MOUNT DESERT — Rust is starting to eat away at the inside of the steel hull of the Sunbeam, the Maine Seacoast Mission vessel that delivers health care and other services to island communities.
The furnace and two generators need to be replaced and the crew’s rather Spartan living quarters need sprucing up.
To address those and other needs, the Mission is conducting a special gift campaign to raise $1.5 million.
“We started it in April and hope to finish it up next month,” said Ellen Pope, the organization’s director of development.
Mike Johnson, captain of the Sunbeam, said that taking care of the rust problem is the top priority.
“All steel boats rust from the inside and it’s hard to access it because it’s all below deck,” he said. “Rust gets in the corners, the ribs in the hull and starts to kind of cauliflower. It’s just starting to do that.”
He said it likely would be several years before the rust would make the vessel unsafe.
“But once it gets a foothold, you’ve got to get on it,” he said.
Doing that is a lot more complicated than just spraying it with Rust-Oleum.
“We need to have complete access to the interior of the hull so it can be sandblasted and then get two coats of marine primer.” Johnson said. “That means the staterooms and everything else below the water line has to be torn out.
“And if the boat is going to be torn apart, there’s a bunch of other things we want to get done.”
He said the two generators are old, noisy and not fuel efficient. The furnace and air compressor also will be replaced.
“The galley needs new appliances and the floor in the salon area is having rust trouble underneath; it keep bubbling up,” he said. “So, that needs to be ripped up and dealt with.”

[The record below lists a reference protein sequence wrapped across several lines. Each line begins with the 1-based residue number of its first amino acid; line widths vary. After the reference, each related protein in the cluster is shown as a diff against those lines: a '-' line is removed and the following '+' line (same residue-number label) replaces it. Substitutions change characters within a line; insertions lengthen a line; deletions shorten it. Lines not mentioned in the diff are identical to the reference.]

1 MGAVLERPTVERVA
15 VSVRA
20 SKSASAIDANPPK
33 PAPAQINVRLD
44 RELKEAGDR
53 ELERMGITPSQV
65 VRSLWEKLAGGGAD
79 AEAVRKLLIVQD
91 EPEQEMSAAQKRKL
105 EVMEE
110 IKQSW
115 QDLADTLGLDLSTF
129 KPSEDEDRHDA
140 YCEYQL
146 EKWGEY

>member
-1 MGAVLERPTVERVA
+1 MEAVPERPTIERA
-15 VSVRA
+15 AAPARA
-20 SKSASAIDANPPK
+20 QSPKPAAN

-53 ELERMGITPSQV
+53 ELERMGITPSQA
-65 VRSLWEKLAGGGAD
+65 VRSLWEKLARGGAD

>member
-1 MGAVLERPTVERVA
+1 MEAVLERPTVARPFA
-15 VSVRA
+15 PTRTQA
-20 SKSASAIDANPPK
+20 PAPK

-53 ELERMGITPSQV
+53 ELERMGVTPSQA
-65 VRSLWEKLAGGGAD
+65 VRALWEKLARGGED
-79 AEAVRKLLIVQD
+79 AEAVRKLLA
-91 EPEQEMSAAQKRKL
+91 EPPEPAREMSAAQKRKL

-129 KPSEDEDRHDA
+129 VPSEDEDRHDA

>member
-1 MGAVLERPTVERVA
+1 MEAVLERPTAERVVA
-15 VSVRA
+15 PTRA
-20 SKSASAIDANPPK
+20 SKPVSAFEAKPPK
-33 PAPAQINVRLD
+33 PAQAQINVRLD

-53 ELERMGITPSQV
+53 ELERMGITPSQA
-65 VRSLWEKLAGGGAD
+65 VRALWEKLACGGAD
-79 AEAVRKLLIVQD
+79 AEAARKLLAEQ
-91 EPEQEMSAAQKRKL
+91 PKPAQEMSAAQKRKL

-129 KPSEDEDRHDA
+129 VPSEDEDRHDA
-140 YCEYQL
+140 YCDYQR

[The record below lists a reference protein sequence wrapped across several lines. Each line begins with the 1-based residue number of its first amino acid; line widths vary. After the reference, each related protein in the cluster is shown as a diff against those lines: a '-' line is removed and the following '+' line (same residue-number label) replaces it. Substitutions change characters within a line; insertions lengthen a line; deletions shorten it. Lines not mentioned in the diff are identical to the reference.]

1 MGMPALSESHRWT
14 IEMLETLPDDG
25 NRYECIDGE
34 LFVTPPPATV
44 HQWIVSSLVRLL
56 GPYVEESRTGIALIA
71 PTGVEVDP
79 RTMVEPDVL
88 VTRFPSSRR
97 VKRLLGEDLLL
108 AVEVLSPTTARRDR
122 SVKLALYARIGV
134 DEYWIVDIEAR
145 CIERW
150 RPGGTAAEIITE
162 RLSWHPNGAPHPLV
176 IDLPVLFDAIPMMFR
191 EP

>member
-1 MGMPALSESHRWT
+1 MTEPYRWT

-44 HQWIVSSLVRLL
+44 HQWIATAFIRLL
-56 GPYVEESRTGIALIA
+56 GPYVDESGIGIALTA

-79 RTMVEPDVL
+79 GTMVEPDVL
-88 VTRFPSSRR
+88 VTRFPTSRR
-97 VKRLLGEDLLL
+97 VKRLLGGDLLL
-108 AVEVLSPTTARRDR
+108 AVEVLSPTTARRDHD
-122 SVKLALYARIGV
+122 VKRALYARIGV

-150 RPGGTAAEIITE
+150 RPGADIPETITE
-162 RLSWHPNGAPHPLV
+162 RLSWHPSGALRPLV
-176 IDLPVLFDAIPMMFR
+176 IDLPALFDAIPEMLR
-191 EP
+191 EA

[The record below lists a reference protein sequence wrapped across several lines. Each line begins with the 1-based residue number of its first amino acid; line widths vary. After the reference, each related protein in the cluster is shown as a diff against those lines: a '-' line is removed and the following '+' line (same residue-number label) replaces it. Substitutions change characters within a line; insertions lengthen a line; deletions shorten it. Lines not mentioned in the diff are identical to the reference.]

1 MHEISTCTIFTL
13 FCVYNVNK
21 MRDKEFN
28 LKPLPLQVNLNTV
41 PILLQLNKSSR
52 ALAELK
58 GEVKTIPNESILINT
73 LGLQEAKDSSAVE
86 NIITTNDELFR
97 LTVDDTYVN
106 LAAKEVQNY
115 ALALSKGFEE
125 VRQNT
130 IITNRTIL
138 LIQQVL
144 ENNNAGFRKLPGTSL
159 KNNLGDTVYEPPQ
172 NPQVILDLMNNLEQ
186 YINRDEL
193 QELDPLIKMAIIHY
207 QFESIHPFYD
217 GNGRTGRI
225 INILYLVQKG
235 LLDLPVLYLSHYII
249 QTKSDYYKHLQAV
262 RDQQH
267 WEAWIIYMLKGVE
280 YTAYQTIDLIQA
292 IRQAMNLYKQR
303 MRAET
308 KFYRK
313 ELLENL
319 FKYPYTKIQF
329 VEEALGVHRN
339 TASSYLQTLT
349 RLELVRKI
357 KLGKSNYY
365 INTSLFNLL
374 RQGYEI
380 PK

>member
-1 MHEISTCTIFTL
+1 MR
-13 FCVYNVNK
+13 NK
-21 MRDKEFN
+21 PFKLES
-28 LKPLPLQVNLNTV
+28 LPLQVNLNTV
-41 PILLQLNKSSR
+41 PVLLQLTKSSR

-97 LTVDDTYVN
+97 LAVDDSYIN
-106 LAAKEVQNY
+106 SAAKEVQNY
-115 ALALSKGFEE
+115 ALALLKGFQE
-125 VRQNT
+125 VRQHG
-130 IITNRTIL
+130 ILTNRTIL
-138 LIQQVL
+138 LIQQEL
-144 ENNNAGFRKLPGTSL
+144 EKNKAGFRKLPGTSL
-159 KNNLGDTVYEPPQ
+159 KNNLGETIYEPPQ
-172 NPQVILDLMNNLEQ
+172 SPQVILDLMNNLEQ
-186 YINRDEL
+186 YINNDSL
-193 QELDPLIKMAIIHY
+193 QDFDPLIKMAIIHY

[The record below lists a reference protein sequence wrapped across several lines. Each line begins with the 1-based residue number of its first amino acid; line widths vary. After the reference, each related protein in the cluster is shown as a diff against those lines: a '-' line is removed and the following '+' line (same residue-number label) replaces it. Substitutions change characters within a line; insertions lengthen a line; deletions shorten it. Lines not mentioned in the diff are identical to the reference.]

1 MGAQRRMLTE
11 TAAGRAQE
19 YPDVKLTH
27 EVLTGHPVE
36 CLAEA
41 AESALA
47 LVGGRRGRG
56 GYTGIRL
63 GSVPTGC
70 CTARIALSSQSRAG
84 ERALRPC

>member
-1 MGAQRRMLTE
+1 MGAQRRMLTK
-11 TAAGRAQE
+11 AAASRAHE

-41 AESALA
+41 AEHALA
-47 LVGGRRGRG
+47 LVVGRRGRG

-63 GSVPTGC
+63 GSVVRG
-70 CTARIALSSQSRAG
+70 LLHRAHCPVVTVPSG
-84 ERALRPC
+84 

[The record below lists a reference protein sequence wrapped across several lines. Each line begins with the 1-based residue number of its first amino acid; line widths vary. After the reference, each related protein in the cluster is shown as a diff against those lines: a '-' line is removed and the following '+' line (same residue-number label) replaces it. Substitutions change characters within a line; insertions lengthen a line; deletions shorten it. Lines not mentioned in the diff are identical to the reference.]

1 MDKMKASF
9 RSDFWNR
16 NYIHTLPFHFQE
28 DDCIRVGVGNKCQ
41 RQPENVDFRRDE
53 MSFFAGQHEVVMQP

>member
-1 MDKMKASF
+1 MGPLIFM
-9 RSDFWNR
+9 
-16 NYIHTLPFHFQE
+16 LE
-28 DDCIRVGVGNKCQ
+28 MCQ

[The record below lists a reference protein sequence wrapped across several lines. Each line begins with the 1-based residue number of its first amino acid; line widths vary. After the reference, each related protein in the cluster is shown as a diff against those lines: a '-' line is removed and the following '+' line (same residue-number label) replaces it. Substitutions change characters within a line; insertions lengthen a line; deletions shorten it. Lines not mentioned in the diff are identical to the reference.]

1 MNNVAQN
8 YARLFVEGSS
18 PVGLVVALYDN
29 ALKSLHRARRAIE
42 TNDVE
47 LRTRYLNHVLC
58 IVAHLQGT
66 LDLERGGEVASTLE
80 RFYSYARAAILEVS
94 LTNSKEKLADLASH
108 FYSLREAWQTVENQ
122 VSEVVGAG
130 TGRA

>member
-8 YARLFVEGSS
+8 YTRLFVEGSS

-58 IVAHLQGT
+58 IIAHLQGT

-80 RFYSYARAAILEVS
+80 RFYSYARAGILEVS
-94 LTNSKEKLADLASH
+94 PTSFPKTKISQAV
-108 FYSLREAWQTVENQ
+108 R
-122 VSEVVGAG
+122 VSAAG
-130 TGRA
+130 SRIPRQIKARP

The crew’s accommodations will be redesigned to provide a little more space and comfort.
“The interior needs to be a little nicer, a little more ship shape,” Johnson said.
John Gilbert, who heads a naval architecture firm in Braintree, Mass., designed the 74-foot Sunbeam for the Mission; it was launched in 1995. The firm is now drawing up the specifications for the refit.
Johnson said the exact cost won’t be known until the bids come in, but it has been estimated at $1.5 million. A new vessel would cost about twice that much.
“We’re hoping to put it out to bid in late fall or early winter and to haul her [in for the work] next April or early May,” Johnson said.
He expects the work to take up to six months.
While the Sunbeam is out of commission, Johnson said the Mission likely will charter a boat to provide its more essential services, but it may curtail others.
“We do three things: We take the nurse around, we take the chaplain around and we are also like a floating coffee house,” he said. “When we show up on Isle au Haut, for example, people come aboard to get coffee and play cribbage and mingle with their neighbors.
“We’re going to lose most of that hospitality part for six months but that will be the six months when it’s not needed as much. It’s in the winter when that is really important, to get people out of their houses.”
Sharon Daley, the registered nurse on the Sunbeam, sees patients on board and makes house calls on the islands. She can arrange for patients to be “seen” by a physician or mental health professional in real time via a telemedicine system on board.
Johnson said the Sunbeam’s role as a community gathering place is more important than it might appear.
“It gets people on board in a comfortable, friendly environment,” he said. “And then it sometimes unfolds organically that they tell the nurse about something that has been bothering them or they talk to the chaplain about some personal issue.”
The chaplain on the Sunbeam is Douglas Cornman.
Northeast Harbor is the vessel’s home port. From there it serves the islands off the Maine coast from the Cranberry Isles to Monhegan. Visited most frequently are Frenchboro, Isle au Haut and Matinicus.
The Sunbeam will be in Rockland on Friday, Aug. 10, as part of the annual Maine Boats, Homes & Harbors Show. It will be one of three “icon ships” there.
“It’s a great opportunity for us,” Pope said. “We will be putting our best foot forward for the [fundraising] campaign.”